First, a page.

Does Socrates Hold Contradictory Positions On Civil Disobedience?
In Plato’s Apology and Crito, there is an apparent contradiction between each dialogue’s representation of Socrates’ position on civil disobedience. Gary Young represents Socrates’ contradictory positions this way:
(I) I shall not give up philosophy, even if the city commands me to do so. (Ap.29d)
(II) Every citizen (including myself) should obey every command of the city. (Cr. 50a-53 a)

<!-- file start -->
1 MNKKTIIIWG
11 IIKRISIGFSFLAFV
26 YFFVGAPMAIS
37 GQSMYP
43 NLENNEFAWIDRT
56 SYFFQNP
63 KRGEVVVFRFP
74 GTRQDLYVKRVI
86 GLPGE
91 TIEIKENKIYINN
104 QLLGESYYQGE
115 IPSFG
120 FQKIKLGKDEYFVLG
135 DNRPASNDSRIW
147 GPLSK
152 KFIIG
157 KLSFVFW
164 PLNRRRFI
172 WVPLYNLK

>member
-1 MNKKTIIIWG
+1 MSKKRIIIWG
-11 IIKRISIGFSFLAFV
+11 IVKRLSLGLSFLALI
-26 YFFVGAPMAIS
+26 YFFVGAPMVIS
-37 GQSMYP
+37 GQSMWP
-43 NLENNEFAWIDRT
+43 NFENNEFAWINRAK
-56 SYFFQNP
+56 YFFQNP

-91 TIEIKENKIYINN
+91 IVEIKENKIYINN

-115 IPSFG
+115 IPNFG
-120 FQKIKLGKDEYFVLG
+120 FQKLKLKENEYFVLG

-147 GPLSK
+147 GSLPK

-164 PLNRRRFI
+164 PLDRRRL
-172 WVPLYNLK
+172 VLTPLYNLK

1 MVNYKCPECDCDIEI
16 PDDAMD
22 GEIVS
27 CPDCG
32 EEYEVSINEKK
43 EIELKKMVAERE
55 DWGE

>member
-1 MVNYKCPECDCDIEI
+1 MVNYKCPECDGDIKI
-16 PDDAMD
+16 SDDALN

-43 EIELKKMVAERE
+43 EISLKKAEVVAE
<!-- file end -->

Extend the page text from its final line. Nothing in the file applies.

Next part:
Young then claims that the contradiction has been typically dealt with in one of two ways.
(1) The contradiction between (I) and (II) is merely verbal or apparent; that is, Socrates is not really contradicting himself in asserting (I) and (II), because he has in mind a qualification of either (I) or (II) [usually (II) is picked for this role], which has the effect of limiting the applicability of (I) to one set of cases, and the applicability of (II) to a wholly different set of cases, so that (I) and (II) could never both apply to the same situation.